Classroom Resources

Animals need...

a lot more than food, water, and shelter! Learning about what animals need to feel healthy, comfortable, and safe is a critical part of learning how to care for animals.

The Five Needs of Animals include:

  • Nutrition (fresh water, healthy diet)
  • Environment (shelter and a comfortable resting area)
  • Health (prevention and treatment of disease)
  • Behaviour (opportunities to express normal behaviour, adequate space, company of an animal’s own kind – if they want it)
  • Positive interactions with people (interactions and treatment that reduce or eliminate fear, anxiety and distress)

These Five Needs impact how animals feel.

The Five Needs of Animals are based on the Five Domains Model1 and apply to all domestic animals, however, how these needs are met varies from species to species.  

Encouraging students to think about how animals feel is a fundamental part of considering their needs. For instance, under the behaviour needs, animals require opportunities to perform their normal behaviours. If dogs don’t have an opportunity to run and sniff (which they highly motivated to do), they might feel bored and frustrated. This is similar to how students might feel if they didn’t have opportunities to move at recess or in gym class. This boredom and frustration in dogs can lead to destructive behaviours – like chewing furniture. By understanding animals’ needs and feelings, it’s easier to recognize that these types of destructive behaviours are not the dog’s fault – we just haven’t met their needs.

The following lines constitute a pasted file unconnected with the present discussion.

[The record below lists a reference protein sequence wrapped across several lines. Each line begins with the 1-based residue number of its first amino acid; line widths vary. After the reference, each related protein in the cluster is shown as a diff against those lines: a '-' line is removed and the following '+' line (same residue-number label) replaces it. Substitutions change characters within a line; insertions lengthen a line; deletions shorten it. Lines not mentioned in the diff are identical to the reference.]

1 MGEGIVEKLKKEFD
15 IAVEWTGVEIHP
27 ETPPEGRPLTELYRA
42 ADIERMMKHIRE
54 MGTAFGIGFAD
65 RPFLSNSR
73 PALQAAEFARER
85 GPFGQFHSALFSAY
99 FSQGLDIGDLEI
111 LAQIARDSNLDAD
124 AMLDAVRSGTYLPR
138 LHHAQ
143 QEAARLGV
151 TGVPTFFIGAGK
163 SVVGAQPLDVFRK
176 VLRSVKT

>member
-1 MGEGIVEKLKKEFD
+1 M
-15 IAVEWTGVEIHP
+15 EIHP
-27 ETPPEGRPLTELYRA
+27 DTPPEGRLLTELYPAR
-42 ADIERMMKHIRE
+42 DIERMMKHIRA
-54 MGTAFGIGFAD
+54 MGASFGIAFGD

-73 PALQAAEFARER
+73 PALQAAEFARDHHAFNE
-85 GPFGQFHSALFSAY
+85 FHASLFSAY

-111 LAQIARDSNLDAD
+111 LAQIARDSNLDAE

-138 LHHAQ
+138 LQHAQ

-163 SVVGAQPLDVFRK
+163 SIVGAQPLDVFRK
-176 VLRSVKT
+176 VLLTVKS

Why is this important for students?

Students start learning about the needs of animals in Grade 1 science. However, what is often missing from the discussion is how animals feel. How animals feel, also known as their affective state, is a critical determinant of an animal’s welfare state.2  

By learning about what animals need to feel healthy, comfortable and safe, students will further their understanding of the responsibility involved in caring for animals, and why treating them kindly is so important. This can easily be extended to the needs and feeling of people and reinforce that our actions have an impact on others, including animals. 

Our tool explores the needs of both companion and farm animals through a video series, featuring Animal Ambassador, Gracie. This resource also includes class discussion questions and activities.


  1. The Five Domains model is an internationally recognized framework for assessing the welfare of domestic animals and captive wildlife. The most up-to-date version of this model can be found here: Mellor, D.J. et al.(2020) The 2020 Five Domains Model: Including Human–Animal Interactions in Assessments of Animal Welfare, Animals, 10(10), p. 1870. doi:10.3390/ani10101870.
  2. Hemsworth, P. H., Mellor, D. J., Cronin, G. M., & Tilbrook, A. J. (2015). Scientific assessment of animal welfare. New Zealand veterinary journal63(1), 24–30. doi:10.1080/00480169.2014.966167


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